Steven Cerra, copyright protected; all rights reserved.
One of the aspects of Jazz that I have always been intrigued with is its many styles.
If, as Louis Armstrong states – “Jazz is who you are” – then it stands to reason that different people will create Jazz that sounds singular and distinct.
Put another way: “We are all different with regard to those things we have in common.” – Aristotle.
The Modern Jazz Quartet’s pardon-me-while-I-swing approach to Jazz is quite a contrast to the assertive, loud, take-no-prisoners hard bop of Art Blakey and the Jazz Messengers, but equally as enjoyable.
Bill Evans played piano in an introspective way while Oscar Peterson played it aggressively; Bobby Hackett played trumpet in a lyrically romantic manner while Lee Morgan seemed to attack the instrument and breathe fire through its bell; Tal Farlow never left a note un-played during his finger-poppin’ displays on guitar while Jim Hall might play less than a dozen notes on guitar in an entire chorus.
And yet, depending on my mood, the music of Bill, OP, Bobby, Lee, Tal and Jim all find their way into my disc changer at one time or another.
Musicians who play a certain way gravitate toward one another: pianist
Alan Broadbent and alto saxophonist Gary Foster are pulled together by a deep and abiding interest in Lennie Tristano’s music; Warne Marsh and Pete Christlieb were naturals in a dueling tenor saxophone setting carrying on the tradition set by Wardell Gray and Dexter Gordon, as were Gene Ammons and Sonny Stitt and Johnny Griffin and Eddie “Lockjaw” Davis; a mutual love of the songs from the Great American Songbook were no doubt responsible for the pairings of cornetist Ruby Braff and pianist Roger Kellaway, or the many recordings that Roger made with bassist Red Mitchell or the duo albums that bassist Ray Brown and guitarist Herb Ellis produced together over the years.
Jazz is very egalitarian and ecumenical; it brings people together, especially those who have a stylistic affinity for certain approaches to the music.
Such was the case when The Montgomery Brothers – guitarist Wes, vibraphonist Buddy and bassist Monk – got together with pianist George Shearing.
Although they never worked as a formal group, The Montgomery Brothers and George did jam together on a few occasions and thankfully produced one album of music for Jazzland Records that features a rich blend of sound between piano, guitar and vibes all firmly supported by Monk Montgomery’s formidable bass work and Walter Perkins’ solid drumming.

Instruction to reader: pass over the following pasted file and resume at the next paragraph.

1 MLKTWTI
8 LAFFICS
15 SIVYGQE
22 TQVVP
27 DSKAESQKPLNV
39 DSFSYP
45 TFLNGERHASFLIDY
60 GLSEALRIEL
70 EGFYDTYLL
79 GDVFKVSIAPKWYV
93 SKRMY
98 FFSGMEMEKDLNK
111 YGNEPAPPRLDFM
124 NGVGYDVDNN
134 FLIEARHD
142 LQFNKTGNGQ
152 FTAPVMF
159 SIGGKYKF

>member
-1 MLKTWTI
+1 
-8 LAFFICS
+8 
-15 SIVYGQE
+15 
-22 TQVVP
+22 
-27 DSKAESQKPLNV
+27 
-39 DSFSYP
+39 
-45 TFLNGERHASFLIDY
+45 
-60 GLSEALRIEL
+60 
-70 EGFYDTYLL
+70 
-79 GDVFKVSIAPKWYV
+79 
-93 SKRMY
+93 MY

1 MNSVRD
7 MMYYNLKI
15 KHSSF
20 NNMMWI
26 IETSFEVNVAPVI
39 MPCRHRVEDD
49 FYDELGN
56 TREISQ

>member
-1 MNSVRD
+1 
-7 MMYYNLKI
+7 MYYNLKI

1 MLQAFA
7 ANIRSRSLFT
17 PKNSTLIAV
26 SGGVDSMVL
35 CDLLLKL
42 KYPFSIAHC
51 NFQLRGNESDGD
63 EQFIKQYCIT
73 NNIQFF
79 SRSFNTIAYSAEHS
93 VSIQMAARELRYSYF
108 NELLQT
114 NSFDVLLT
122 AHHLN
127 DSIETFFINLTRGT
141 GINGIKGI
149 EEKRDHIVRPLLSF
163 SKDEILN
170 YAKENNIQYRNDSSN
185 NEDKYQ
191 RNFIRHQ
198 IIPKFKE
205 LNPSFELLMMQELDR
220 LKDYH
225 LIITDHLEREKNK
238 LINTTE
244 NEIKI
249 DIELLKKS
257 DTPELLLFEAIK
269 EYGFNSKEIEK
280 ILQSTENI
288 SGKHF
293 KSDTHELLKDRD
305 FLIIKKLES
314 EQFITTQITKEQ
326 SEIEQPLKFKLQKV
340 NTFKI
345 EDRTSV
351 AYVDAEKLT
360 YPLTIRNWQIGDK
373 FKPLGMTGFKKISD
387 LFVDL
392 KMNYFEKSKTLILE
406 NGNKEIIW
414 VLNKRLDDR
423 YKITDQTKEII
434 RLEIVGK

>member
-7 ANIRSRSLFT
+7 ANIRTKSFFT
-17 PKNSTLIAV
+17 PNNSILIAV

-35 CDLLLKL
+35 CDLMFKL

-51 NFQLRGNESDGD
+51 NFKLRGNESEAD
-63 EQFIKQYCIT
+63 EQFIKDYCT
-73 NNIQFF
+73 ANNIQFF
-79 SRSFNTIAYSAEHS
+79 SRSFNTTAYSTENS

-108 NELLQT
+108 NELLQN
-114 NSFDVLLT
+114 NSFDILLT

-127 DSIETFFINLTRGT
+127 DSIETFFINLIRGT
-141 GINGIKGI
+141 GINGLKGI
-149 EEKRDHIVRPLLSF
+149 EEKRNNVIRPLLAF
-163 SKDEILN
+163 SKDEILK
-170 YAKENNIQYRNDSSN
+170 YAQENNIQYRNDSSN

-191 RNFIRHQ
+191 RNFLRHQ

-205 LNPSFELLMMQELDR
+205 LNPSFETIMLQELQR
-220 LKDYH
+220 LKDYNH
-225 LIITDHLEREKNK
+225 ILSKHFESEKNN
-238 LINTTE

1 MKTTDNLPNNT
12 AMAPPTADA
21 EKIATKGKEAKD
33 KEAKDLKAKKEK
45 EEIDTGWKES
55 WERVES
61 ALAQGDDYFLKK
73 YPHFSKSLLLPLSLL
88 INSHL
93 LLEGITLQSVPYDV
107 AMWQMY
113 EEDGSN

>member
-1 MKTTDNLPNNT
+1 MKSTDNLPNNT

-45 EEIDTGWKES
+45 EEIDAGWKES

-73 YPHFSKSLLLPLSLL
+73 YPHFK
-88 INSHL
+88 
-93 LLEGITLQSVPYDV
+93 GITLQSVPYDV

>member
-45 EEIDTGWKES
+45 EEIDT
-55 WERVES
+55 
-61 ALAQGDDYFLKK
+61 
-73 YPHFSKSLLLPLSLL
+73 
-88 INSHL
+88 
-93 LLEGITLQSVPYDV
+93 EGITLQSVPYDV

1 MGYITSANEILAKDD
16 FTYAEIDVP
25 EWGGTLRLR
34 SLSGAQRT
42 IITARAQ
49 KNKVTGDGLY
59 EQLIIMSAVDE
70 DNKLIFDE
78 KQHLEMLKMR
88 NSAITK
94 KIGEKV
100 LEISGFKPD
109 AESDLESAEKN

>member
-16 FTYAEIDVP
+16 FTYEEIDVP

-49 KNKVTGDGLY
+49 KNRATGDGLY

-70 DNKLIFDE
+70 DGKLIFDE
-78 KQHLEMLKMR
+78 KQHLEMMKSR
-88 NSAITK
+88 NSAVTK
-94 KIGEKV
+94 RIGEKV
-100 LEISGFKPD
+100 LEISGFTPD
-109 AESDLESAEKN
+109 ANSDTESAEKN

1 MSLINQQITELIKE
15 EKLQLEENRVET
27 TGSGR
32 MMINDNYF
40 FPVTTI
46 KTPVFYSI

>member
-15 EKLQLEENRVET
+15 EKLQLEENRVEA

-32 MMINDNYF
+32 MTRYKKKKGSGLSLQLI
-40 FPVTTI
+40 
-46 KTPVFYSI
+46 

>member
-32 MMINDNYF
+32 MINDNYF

The album, which is entitled George Shearing and The Montgomery Brothers, features a number of standards, some original compositions written expressly for the recording date and Latin Jazz tracks on which percussionists Armando Peraza and and Ricardo Chimelis were added. It has been re-issued on CD and is available as OJCCD-040-2.
Here is a portion of producer Orrin Keepnews’ insert notes which touch on the smooth-flowing togetherness that characterizes the music of George Shearing and The Montgomery Brothers and our opening theme of how Jazz musicians seem to find their musical soul mates.
Following Orrin’s notes is a video tribute that features the crackerjack graphics developed by the folks at CerraJazz
LTD with an audio track comprised of The Montgomery Brothers, George and Walter performing George Shearing’s original composition – And Then I Wrote.
Jazz at its beautiful, best.
“One of the most fascinating aspects of jazz is the almost infinite number of rewarding combinations of men and styles that are possible. And particularly since some listeners, and critics, tend to get hard-headed about setting up rigidly separate categories and "schools," it is always especially intriguing when chance and circumstance bring together supposedly divergent artists like these. Night club audiences in California, and then in New York, were the first to get unscheduled glimpses of the present amalgamation late in 1960 when Shearing discovered for himself the magnetic appeal of the Montgomery’s and began sitting in with them whenever the opportunity presented itself. He found it particularly stimulating and challenging to work with the remarkable guitarist Wes Montgomery — whose truly incredible efforts have been startling the jazz world ever since the issuance of his first
Riverside album at the end of '59.
From their enjoyment of their informal encounters grew a mutual musical respect and affection that eventually and inevitably led to this album. Shearing, although in clubs he has continued to work primarily in a small-group framework, has in recent years done most of his recording with large brass-choir and lush-strings backgrounds. He made no secret of the fact that he was drawn to this date by the prospect of playing in a looser and more free jazz setting than he has been able to mix with for quite some time.
I was able to watch the mutual unity of feeling grow ever stronger during a series of informal rehearsals and get-togethers during the week preceding the recording, and then had the pleasure of seeing it come to a peak in the studio. There is of course nothing surprising about the fact that the three
’s mesh together perfectly. They began playing as a unit when they were all 'teen-agers back in Montgomery , although they were apart for a time while Buddy and Monk were gaining considerable success as the nucleus of "The Mastersounds." Indianapolis
Therefore the big news lies in the way they adapt themselves to Shearing and he to them, to produce a joyously swinging — although unfortunately only quite temporary — team.”